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Jul. 20, 2021
Stroke & Vascular Disorders
Cerebral artery dissection is the most common cause of stroke in young adults. The most common clinical features of extracranial carotid dissection include ipsilateral headache or neck pain, Horner syndrome, and cerebral or retinal ischemia. An estimated 50% of cases develop stroke and 30% present with transient ischemic attack from hemodynamic compromise of the distal vasculature due to luminal narrowing, or by distal embolism due to thrombotic fragments that communicate with the lumen of the dissected vessel.
Apr. 05, 2020
Epilepsy & Seizures
Jun. 15, 2021
General Child Neurology
Hypotonia is reduced tension or resistance of passive range of motion and can occur with varying degrees of weakness. Central hypotonia is more likely to be noted axially with normal strength and hyperactive to normal deep tendon reflexes. Other clinical signs will vary by specific etiology. Examples include dysmorphic features associated with specific genetic disorders or multiorgan involvement in many metabolic disorders.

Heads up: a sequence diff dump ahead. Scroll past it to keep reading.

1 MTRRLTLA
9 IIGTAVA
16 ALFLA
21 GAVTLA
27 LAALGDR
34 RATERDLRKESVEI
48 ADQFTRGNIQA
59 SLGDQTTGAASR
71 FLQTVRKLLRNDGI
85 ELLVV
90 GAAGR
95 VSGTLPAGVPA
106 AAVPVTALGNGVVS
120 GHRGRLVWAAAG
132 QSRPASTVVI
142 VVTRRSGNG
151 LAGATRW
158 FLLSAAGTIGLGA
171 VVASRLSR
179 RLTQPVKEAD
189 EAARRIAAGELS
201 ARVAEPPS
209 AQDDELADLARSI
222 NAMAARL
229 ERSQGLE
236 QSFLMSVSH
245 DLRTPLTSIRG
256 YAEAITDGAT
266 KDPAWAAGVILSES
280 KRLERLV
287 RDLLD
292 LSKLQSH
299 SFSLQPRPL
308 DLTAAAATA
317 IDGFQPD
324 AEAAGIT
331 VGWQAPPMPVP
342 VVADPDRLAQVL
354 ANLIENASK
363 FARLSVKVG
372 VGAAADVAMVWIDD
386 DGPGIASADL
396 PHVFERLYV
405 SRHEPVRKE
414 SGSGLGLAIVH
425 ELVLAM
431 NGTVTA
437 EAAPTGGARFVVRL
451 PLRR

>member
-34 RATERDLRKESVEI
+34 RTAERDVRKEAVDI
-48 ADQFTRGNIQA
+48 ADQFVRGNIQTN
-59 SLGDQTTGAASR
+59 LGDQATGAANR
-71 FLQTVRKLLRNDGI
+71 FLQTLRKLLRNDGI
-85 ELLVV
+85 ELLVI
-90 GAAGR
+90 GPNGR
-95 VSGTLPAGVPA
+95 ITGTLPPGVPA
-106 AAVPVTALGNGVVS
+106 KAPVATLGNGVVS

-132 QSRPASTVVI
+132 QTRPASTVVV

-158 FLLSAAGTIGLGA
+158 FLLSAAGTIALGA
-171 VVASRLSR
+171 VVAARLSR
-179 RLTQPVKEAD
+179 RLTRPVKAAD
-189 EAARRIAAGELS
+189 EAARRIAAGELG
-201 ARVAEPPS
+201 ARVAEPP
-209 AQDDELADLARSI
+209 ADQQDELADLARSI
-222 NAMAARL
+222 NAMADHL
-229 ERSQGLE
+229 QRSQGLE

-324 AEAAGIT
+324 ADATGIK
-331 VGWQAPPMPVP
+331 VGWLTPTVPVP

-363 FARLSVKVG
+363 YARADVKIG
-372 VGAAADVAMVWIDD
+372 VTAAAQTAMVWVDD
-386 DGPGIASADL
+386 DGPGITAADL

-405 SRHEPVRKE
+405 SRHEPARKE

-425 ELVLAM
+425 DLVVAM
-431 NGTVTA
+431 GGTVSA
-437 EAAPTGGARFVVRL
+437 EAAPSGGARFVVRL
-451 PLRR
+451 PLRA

Aug. 24, 2020
Neuropharmacology & Neurotherapeutics
Neurotrophic factors play an important role in the survival and maintenance of neurons. There are considerable experimental data on various neurotrophic factors in relation to peripheral neuropathies, which forms the basis of therapeutic interventions. There is some evidence of efficacy of neurotrophic factors in diabetic neuropathy in clinical trials and in anticancer agent-induced peripheral neuropathy, but no further clinical trials in are progress.
Aug. 31, 2021
Hereditary ataxias are characterized by degeneration of the cerebellum and spinal cord. Friedreich ataxia (FRDA), caused by a GAA trinucleotide (triplet) repeat expansion mutation, is the most common nondominant form. A childhood onset spinocerebellar ataxia (SCA), FRDA is associated with scoliosis, cardiomyopathy, and absent knee and ankle jerks.
Apr. 16, 2021
Oct. 29, 2020
Behavioral & Cognitive Disorders
Acalculia refers to impairments in mathematical abilities in patients with brain damage. It is most often caused by a stroke, tumor, or trauma and is usually present in dementia. A major distinction can be established between primary (anarithmetia) and secondary (aphasic acalculia, alexic acalculia, agraphic acalculia, frontal acalculia, and spatial acalculia) acalculia.
Jan. 17, 2018